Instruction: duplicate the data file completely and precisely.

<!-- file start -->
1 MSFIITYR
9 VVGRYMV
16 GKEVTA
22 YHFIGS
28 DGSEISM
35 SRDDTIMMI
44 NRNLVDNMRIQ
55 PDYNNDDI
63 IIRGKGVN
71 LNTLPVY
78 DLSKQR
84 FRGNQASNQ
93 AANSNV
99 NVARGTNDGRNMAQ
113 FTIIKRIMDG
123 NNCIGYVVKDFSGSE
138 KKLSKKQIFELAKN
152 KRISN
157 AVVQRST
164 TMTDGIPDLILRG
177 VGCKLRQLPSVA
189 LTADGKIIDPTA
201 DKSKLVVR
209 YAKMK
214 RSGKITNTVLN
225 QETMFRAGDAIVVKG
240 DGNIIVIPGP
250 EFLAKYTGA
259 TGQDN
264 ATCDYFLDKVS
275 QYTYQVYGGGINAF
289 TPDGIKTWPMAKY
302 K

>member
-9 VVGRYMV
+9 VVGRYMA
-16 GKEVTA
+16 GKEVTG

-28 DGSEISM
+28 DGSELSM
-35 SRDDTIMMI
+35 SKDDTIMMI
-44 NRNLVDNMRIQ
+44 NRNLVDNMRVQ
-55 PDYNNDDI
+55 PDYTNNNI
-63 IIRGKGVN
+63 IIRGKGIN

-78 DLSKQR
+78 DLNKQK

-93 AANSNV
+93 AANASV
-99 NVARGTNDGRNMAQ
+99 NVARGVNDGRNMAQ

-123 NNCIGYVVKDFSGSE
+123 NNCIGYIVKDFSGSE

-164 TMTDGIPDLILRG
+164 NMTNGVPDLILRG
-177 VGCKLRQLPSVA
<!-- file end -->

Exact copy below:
1 MSFIITYR
9 VVGRYMV
16 GKEVTA
22 YHFIGS
28 DGSEISM
35 SRDDTIMMI
44 NRNLVDNMRIQ
55 PDYNNDDI
63 IIRGKGVN
71 LNTLPVY
78 DLSKQR
84 FRGNQASNQ
93 AANSNV
99 NVARGTNDGRNMAQ
113 FTIIKRIMDG
123 NNCIGYVVKDFSGSE
138 KKLSKKQIFELAKN
152 KRISN
157 AVVQRST
164 TMTDGIPDLILRG
177 VGCKLRQLPSVA
189 LTADGKIIDPTA
201 DKSKLVVR
209 YAKMK
214 RSGKITNTVLN
225 QETMFRAGDAIVVKG
240 DGNIIVIPGP
250 EFLAKYTGA
259 TGQDN
264 ATCDYFLDKVS
275 QYTYQVYGGGINAF
289 TPDGIKTWPMAKY
302 K

>member
-9 VVGRYMV
+9 VVGRYMA
-16 GKEVTA
+16 GKEVTG

-28 DGSEISM
+28 DGSELSM
-35 SRDDTIMMI
+35 SKDDTIMMI
-44 NRNLVDNMRIQ
+44 NRNLVDNMRVQ
-55 PDYNNDDI
+55 PDYTNNNI
-63 IIRGKGVN
+63 IIRGKGIN

-78 DLSKQR
+78 DLNKQK

-93 AANSNV
+93 AANASV
-99 NVARGTNDGRNMAQ
+99 NVARGVNDGRNMAQ

-123 NNCIGYVVKDFSGSE
+123 NNCIGYIVKDFSGSE

-164 TMTDGIPDLILRG
+164 NMTNGVPDLILRG
-177 VGCKLRQLPSVA